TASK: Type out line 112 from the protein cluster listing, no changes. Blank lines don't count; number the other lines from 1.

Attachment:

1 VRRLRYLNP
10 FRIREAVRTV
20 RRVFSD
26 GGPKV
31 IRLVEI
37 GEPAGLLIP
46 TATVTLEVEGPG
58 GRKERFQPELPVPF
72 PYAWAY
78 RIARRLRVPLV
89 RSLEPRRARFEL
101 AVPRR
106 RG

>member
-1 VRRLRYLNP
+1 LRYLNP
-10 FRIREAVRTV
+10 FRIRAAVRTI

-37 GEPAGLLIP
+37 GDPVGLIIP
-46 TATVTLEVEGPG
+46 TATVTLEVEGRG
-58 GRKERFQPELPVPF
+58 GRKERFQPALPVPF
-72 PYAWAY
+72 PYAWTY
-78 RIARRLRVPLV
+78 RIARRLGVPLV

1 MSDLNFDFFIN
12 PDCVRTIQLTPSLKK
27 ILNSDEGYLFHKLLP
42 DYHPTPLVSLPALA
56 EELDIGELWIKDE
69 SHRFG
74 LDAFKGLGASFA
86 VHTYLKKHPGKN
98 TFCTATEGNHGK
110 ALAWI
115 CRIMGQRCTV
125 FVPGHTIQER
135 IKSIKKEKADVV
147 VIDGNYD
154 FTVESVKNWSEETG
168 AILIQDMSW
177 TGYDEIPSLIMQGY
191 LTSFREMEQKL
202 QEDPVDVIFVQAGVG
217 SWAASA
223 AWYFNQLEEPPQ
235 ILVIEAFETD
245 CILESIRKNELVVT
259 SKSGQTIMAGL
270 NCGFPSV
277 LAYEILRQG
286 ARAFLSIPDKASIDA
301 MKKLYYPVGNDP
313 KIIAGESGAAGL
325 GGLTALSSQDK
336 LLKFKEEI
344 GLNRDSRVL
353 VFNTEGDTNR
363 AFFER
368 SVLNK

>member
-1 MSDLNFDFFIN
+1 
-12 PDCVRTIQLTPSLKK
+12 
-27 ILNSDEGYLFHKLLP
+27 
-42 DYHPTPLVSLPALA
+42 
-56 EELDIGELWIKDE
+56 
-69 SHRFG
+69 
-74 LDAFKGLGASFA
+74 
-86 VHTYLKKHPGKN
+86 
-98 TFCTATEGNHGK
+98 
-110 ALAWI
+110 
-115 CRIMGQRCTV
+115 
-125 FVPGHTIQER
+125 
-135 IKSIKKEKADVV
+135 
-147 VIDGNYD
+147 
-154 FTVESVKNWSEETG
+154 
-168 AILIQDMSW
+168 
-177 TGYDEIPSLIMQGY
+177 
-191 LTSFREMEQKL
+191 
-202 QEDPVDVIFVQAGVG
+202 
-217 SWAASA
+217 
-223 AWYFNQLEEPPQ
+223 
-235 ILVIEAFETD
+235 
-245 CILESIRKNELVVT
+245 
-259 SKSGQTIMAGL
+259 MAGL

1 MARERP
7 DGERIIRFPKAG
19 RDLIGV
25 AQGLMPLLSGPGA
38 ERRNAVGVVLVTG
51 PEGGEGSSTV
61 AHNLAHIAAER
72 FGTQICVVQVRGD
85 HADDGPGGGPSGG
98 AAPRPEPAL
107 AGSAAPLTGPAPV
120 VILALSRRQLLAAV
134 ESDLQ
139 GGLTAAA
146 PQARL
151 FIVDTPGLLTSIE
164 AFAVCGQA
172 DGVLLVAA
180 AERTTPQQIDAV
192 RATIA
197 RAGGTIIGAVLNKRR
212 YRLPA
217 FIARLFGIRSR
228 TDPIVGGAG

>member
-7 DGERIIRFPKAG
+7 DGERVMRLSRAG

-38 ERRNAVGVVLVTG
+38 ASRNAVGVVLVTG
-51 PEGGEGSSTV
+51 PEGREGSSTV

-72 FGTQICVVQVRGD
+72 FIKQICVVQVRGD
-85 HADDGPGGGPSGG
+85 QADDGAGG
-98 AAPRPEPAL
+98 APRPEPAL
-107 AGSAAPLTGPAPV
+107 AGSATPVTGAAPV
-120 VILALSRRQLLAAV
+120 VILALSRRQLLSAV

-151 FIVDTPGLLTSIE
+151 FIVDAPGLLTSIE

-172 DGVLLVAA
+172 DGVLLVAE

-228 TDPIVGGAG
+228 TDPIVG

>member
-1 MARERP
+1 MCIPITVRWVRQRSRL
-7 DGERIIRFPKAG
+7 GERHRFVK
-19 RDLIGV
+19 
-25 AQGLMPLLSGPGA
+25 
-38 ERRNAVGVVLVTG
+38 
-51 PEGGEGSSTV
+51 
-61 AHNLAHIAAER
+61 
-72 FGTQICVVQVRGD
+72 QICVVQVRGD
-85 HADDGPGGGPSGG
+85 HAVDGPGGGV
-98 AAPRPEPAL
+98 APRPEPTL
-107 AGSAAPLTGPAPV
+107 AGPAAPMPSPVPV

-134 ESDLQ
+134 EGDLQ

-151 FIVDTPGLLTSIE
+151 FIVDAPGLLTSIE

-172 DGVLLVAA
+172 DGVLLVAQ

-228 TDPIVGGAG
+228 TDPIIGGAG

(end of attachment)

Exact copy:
+259 MAGL